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Four Critical Matchups In The Falcons-Buccaneers Finale

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Time to wrap up the regular season.

It couldn't be a more anticlimactic game. The Buccaneers are terrible right now, having lost nine in a row and quitting on their belligerent coach, who is almost certainly getting fired when January 2nd rolls around. The Falcons are not in control of their own playoff destiny, and if the Lions beat the Packers, they could just decide to rest the starters. The Buccaneers may not even want to win this one for any reason besides pride, because a loss here would put them in position to get an elite player in the 2012 NFL Draft.

If the Lions do lose, though, this quickly becomes a critical game. The Falcons should push hard for the fifth seed in the NFC if at all possible, setting them up to avoid a rolling Saints squad and putting them against the winner of a shaky NFC East. For all their numerous flaws in 2011, if the Bucs have a chance to play spoiler for a division rival, they'll be gunning to do so. Mike Smith won't take these guys lightly.

Given the unique circumstances surrounding this game, our matchups today are going to be heavily focused not necessarily on what will help the Falcons win—I can tell you now it's Ryan passing well, Turner running well and the defense forcing turnovers—but what players have plum matchups and can set themselves up for bigger roles in the playoffs, 2012, and beyond.

After the jump, you'll find all four.

Lawrence Sidbury versus Jeremy Trueblood/Demar Dotson

As Pro Football Focus noted, Trueblood is one of the worst pass-blocking tackles in the NFL today. He's incredibly bad at protecting Josh Freeman, and that's a big reason why Freeman's production has dropped so precipitously in 2011.

Enter Lawrence Sidbury. Ray Edwards is hurt and could miss this game, especially with the Falcons eyeing the playoffs. Edwards finishes the year as a dominant run-stopping end but a middling pass rusher. If he does sit out, he'll be replaced by some combination of Kroy Biermann and El Sid.

This is Sid's chance to shine. PFF provided the startling stat that the former Richmond Spider has 11 quarterback pressures in 62 snaps over the last six weeks. You have to take the tiny sample size into account, but those numbers stack up favorably against some of the elite pass rushers in the league. He's also among the team leaders in sacks with four, and that's with a very limited number of snaps to his name.

I want to see what Sid can do with a prime matchup. Kroy Biermann and John Abraham are no locks to return in 2012, and Sid's had enough seasoning to audition for a starting job next year, or at least a rotational one. A good game against Trueblood or his backup, Demar Dotson, would go a long way.

Spencer Adkins versus Kellen Winslow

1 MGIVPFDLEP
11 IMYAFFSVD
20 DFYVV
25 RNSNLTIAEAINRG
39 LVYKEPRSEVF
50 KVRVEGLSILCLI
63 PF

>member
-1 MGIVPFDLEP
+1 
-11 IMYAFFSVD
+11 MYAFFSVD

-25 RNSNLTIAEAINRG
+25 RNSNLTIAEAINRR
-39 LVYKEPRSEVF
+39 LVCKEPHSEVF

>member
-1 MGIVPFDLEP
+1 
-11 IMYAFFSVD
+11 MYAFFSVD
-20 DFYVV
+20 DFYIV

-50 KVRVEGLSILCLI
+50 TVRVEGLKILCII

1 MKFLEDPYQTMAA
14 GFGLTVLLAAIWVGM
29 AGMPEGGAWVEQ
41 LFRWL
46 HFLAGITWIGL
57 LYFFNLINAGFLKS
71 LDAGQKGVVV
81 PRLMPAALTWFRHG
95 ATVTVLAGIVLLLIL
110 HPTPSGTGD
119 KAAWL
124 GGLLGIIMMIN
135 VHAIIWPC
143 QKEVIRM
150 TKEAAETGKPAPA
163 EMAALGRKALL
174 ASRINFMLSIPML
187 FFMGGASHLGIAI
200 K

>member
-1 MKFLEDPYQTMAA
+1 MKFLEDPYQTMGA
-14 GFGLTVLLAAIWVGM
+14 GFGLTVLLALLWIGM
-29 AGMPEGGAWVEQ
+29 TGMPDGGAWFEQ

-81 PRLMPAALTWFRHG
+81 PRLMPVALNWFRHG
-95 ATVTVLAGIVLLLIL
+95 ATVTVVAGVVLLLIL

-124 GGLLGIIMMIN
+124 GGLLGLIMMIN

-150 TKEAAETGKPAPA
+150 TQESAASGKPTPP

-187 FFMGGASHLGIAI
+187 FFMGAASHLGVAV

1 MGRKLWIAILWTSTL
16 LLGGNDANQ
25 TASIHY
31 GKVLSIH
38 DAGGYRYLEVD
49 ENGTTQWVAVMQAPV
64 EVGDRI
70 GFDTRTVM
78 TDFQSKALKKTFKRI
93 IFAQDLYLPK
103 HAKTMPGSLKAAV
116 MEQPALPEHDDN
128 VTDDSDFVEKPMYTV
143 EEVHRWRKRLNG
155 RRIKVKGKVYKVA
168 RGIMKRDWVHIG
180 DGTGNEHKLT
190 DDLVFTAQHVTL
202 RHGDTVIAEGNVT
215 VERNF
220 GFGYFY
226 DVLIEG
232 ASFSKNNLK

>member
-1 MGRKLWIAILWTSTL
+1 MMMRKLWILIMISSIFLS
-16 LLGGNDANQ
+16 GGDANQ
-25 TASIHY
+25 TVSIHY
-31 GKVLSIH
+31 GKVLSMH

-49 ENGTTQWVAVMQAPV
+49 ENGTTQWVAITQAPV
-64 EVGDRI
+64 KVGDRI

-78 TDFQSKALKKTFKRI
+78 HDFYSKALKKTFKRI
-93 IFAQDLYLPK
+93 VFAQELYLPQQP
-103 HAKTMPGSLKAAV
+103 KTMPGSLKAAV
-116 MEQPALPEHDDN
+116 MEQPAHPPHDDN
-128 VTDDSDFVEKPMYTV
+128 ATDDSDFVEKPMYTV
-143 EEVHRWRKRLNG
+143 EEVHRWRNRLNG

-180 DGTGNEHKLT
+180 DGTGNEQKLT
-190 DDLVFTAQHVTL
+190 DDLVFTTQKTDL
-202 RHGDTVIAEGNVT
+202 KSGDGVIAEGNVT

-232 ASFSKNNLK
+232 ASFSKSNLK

There's a short list of things we know about Adkins. He's athletic, he's a capable enough tackler and he's played virtually no games since arriving in Atlanta. He's more than a bit of an enigma.

This is a team without elite coverage linebackers. Weatherspoon can handle it, Lofton's about average and Nicholas can come through at times, but the depth isn't promising. Mike Peterson can jump routes but may not return in 2012 and isn't anything special against the pass to begin with, while Akeem Dent projects as a classic run-stopper.

Adkins has the superior athleticism to make a difference against tight ends. Even if he's never more than a backup—and given the composition of the linebacking corps at the moment, that's more a likelihood than a possibility—he could still be valuable if he's able to parlay his athletic ability into coverage skills. Since he'll be starting this Sunday, we should get a good look at his ability against famed soldier Kellen Winslow Jr.

I'm excited to see what he can do, but I'm keeping my expectations relatively low.

Dominique Franks versus Whoever Dominique Franks Covers

Another interesting thing I noticed while reading Pro Football Focus: Brent Grimes is by far the best cover cornerback on the Falcons by their metrics. The worst? Dunta Robinson, followed by Chris Owens. Dunta haters, consider this your leg to stand on.

One who quietly grades out as not terrible is Franks, who is ranked just slightly below average. He's allowed a lot of deep passes, which isn't all that promising, but I've said since the moment he was drafted that Franks was an extremely intriguing project given his raw talent.

For the season so far, he's made a couple of athletic plays, including an interception and pass deflection. Franks is also physical enough to be a force if the Falcons ever decide to kill the soft zone off. More to the point, he's a much more natural nickel guy than Chris Owens, whose deep speed and ball skills make him a better fit outside.

There's virtually no chance Dunta's going anywhere in 2012, no matter what PFF and several thousand Falcons fans have to say about it. But Franks can carve out a larger role here, and he should get some playing time against the Buccaneers to make his case.

Julio Jones versus Whoever Covers Julio Jones

After that defensive buffet, I figured you might want a little offense.

I don't think Julio Jones has a ton to prove, unlike the other three guys on this list. He's come on strong after picking up the offense and getting over the injuries that plagued him earlier in the season, and it's not like the Buccaneers really have the means to stop him. But Jones is still growing into (we hope) the scariest offensive force in the NFL today.

It'll be nice to see him have another big game against Tampa Bay.